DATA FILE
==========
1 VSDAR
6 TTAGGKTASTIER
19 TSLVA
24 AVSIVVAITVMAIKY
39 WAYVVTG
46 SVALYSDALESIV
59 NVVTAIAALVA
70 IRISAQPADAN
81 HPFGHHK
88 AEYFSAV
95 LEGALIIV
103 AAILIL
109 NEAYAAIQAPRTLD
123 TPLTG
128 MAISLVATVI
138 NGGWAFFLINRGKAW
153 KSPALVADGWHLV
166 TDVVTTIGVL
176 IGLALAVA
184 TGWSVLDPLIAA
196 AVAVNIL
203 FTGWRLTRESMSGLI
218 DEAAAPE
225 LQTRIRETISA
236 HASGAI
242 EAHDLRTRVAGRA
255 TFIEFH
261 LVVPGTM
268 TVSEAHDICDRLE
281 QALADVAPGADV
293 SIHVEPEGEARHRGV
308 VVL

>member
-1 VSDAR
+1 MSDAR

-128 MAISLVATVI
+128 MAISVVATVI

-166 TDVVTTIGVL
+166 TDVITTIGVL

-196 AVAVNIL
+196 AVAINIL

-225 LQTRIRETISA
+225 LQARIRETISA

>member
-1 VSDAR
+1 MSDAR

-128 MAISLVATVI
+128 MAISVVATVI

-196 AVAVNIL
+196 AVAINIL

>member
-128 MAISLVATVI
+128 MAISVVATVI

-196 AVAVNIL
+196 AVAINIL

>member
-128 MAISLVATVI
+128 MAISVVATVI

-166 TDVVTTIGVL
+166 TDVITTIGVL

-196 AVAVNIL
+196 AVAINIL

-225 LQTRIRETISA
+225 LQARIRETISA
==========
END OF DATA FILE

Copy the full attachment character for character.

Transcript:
1 VSDAR
6 TTAGGKTASTIER
19 TSLVA
24 AVSIVVAITVMAIKY
39 WAYVVTG
46 SVALYSDALESIV
59 NVVTAIAALVA
70 IRISAQPADAN
81 HPFGHHK
88 AEYFSAV
95 LEGALIIV
103 AAILIL
109 NEAYAAIQAPRTLD
123 TPLTG
128 MAISLVATVI
138 NGGWAFFLINRGKAW
153 KSPALVADGWHLV
166 TDVVTTIGVL
176 IGLALAVA
184 TGWSVLDPLIAA
196 AVAVNIL
203 FTGWRLTRESMSGLI
218 DEAAAPE
225 LQTRIRETISA
236 HASGAI
242 EAHDLRTRVAGRA
255 TFIEFH
261 LVVPGTM
268 TVSEAHDICDRLE
281 QALADVAPGADV
293 SIHVEPEGEARHRGV
308 VVL

>member
-1 VSDAR
+1 MSDAR

-128 MAISLVATVI
+128 MAISVVATVI

-166 TDVVTTIGVL
+166 TDVITTIGVL

-196 AVAVNIL
+196 AVAINIL

-225 LQTRIRETISA
+225 LQARIRETISA

>member
-1 VSDAR
+1 MSDAR

-128 MAISLVATVI
+128 MAISVVATVI

-196 AVAVNIL
+196 AVAINIL

>member
-128 MAISLVATVI
+128 MAISVVATVI

-196 AVAVNIL
+196 AVAINIL

>member
-128 MAISLVATVI
+128 MAISVVATVI

-166 TDVVTTIGVL
+166 TDVITTIGVL

-196 AVAVNIL
+196 AVAINIL

-225 LQTRIRETISA
+225 LQARIRETISA